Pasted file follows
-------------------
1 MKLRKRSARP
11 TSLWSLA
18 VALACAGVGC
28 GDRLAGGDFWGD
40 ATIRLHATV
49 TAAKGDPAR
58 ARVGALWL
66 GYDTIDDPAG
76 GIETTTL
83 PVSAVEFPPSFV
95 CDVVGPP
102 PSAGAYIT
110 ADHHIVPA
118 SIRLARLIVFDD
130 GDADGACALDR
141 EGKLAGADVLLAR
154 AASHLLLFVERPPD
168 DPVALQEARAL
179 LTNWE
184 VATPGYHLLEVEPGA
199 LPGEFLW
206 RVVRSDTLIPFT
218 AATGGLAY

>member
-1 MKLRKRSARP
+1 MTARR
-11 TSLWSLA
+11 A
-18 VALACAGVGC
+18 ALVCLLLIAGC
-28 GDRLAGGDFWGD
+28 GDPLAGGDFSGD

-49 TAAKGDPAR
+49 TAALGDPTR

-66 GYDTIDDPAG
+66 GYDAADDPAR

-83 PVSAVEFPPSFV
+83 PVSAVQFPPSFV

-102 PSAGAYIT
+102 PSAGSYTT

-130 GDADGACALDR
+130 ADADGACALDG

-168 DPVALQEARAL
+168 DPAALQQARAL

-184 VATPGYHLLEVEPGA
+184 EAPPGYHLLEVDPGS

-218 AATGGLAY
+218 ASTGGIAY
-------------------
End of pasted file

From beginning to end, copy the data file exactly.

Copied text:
1 MKLRKRSARP
11 TSLWSLA
18 VALACAGVGC
28 GDRLAGGDFWGD
40 ATIRLHATV
49 TAAKGDPAR
58 ARVGALWL
66 GYDTIDDPAG
76 GIETTTL
83 PVSAVEFPPSFV
95 CDVVGPP
102 PSAGAYIT
110 ADHHIVPA
118 SIRLARLIVFDD
130 GDADGACALDR
141 EGKLAGADVLLAR
154 AASHLLLFVERPPD
168 DPVALQEARAL
179 LTNWE
184 VATPGYHLLEVEPGA
199 LPGEFLW
206 RVVRSDTLIPFT
218 AATGGLAY

>member
-1 MKLRKRSARP
+1 MTARR
-11 TSLWSLA
+11 A
-18 VALACAGVGC
+18 ALVCLLLIAGC
-28 GDRLAGGDFWGD
+28 GDPLAGGDFSGD

-49 TAAKGDPAR
+49 TAALGDPTR

-66 GYDTIDDPAG
+66 GYDAADDPAR

-83 PVSAVEFPPSFV
+83 PVSAVQFPPSFV

-102 PSAGAYIT
+102 PSAGSYTT

-130 GDADGACALDR
+130 ADADGACALDG

-168 DPVALQEARAL
+168 DPAALQQARAL

-184 VATPGYHLLEVEPGA
+184 EAPPGYHLLEVDPGS

-218 AATGGLAY
+218 ASTGGIAY